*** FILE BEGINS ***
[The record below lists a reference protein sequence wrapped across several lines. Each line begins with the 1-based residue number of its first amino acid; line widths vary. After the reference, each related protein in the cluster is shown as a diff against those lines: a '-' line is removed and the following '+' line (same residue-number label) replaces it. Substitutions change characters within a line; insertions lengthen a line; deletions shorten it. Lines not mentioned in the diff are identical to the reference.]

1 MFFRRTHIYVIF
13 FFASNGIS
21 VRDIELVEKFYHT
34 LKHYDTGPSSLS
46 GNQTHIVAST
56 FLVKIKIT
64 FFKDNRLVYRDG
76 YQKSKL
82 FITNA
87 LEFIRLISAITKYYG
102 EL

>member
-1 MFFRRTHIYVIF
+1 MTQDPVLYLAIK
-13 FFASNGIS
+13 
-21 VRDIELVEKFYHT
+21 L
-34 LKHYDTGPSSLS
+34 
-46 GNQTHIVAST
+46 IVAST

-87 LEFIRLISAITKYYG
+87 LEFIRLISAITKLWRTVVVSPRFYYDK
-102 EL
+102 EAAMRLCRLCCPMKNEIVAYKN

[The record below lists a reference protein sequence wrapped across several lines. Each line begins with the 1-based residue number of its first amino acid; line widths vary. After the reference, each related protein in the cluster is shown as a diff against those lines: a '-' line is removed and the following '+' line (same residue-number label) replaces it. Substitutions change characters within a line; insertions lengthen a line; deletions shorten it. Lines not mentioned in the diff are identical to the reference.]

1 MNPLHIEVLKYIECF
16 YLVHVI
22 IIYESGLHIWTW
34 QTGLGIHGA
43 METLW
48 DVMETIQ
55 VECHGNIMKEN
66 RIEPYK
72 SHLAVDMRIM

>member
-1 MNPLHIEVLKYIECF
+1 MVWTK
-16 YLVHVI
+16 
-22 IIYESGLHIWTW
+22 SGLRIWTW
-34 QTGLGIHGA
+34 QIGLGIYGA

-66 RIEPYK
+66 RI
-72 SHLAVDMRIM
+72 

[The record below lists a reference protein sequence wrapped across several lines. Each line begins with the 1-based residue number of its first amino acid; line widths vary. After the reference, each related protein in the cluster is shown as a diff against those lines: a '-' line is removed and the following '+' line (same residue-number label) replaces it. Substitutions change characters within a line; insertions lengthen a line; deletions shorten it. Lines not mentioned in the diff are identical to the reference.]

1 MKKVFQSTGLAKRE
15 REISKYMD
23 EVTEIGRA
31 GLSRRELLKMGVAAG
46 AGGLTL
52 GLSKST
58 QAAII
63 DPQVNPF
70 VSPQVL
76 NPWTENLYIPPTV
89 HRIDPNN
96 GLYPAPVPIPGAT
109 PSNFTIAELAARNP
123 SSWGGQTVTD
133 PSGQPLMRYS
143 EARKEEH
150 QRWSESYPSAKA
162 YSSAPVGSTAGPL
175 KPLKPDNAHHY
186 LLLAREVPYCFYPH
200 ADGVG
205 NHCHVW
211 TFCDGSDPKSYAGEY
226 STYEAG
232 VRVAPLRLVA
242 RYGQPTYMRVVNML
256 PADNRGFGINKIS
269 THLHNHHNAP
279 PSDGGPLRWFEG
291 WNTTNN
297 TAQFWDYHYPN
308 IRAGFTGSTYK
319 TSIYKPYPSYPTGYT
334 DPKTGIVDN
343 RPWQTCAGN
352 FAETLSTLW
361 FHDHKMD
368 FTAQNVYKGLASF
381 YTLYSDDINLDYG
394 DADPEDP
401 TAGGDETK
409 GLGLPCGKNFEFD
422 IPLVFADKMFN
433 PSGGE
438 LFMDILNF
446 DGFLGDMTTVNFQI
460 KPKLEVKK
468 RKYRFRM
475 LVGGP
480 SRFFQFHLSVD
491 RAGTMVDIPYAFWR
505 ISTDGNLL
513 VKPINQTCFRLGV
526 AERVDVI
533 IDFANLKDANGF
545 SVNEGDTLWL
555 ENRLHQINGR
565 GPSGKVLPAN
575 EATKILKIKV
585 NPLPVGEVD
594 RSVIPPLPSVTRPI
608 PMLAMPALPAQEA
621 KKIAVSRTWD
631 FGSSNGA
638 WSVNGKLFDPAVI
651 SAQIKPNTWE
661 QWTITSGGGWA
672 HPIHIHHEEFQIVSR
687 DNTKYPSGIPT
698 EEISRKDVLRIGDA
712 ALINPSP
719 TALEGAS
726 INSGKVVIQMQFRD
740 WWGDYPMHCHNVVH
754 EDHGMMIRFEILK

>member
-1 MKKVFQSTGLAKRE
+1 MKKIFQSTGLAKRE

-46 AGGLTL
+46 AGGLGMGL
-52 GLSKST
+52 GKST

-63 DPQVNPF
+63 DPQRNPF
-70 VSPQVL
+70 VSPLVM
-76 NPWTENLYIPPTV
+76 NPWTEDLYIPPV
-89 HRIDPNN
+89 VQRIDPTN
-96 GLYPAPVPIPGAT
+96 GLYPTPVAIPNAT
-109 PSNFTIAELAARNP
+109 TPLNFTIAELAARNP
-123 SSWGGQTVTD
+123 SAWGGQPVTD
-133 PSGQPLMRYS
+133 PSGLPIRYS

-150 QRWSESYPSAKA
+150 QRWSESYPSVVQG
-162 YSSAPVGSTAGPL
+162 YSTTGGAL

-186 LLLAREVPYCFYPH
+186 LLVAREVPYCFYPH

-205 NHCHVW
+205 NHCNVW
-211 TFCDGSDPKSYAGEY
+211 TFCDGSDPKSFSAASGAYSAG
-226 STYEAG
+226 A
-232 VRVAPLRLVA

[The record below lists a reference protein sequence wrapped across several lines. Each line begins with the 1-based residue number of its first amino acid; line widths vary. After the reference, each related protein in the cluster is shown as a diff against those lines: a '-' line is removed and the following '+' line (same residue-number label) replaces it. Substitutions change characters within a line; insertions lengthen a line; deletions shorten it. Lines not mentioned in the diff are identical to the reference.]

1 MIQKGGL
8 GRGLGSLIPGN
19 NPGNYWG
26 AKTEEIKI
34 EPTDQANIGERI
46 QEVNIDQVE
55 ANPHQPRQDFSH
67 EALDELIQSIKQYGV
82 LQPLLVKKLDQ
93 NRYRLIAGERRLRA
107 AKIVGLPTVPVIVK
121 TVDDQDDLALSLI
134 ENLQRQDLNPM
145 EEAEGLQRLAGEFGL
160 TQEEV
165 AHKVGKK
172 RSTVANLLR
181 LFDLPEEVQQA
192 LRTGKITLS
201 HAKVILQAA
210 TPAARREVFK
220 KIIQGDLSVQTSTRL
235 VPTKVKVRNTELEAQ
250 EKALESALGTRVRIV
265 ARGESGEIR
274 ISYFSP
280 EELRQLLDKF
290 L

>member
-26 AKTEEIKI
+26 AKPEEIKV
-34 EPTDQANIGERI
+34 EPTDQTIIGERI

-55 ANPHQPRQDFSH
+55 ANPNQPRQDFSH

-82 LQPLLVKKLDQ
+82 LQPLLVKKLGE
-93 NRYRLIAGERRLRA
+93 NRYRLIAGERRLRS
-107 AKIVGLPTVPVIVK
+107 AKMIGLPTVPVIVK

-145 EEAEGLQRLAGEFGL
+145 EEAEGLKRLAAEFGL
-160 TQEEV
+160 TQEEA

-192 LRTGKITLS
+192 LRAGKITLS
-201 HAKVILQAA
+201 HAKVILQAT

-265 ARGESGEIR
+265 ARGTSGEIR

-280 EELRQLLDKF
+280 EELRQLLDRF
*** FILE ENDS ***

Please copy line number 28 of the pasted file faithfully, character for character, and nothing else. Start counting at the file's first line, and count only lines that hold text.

[The record below lists a reference protein sequence wrapped across several lines. Each line begins with the 1-based residue number of its first amino acid; line widths vary. After the reference, each related protein in the cluster is shown as a diff against those lines: a '-' line is removed and the following '+' line (same residue-number label) replaces it. Substitutions change characters within a line; insertions lengthen a line; deletions shorten it. Lines not mentioned in the diff are identical to the reference.]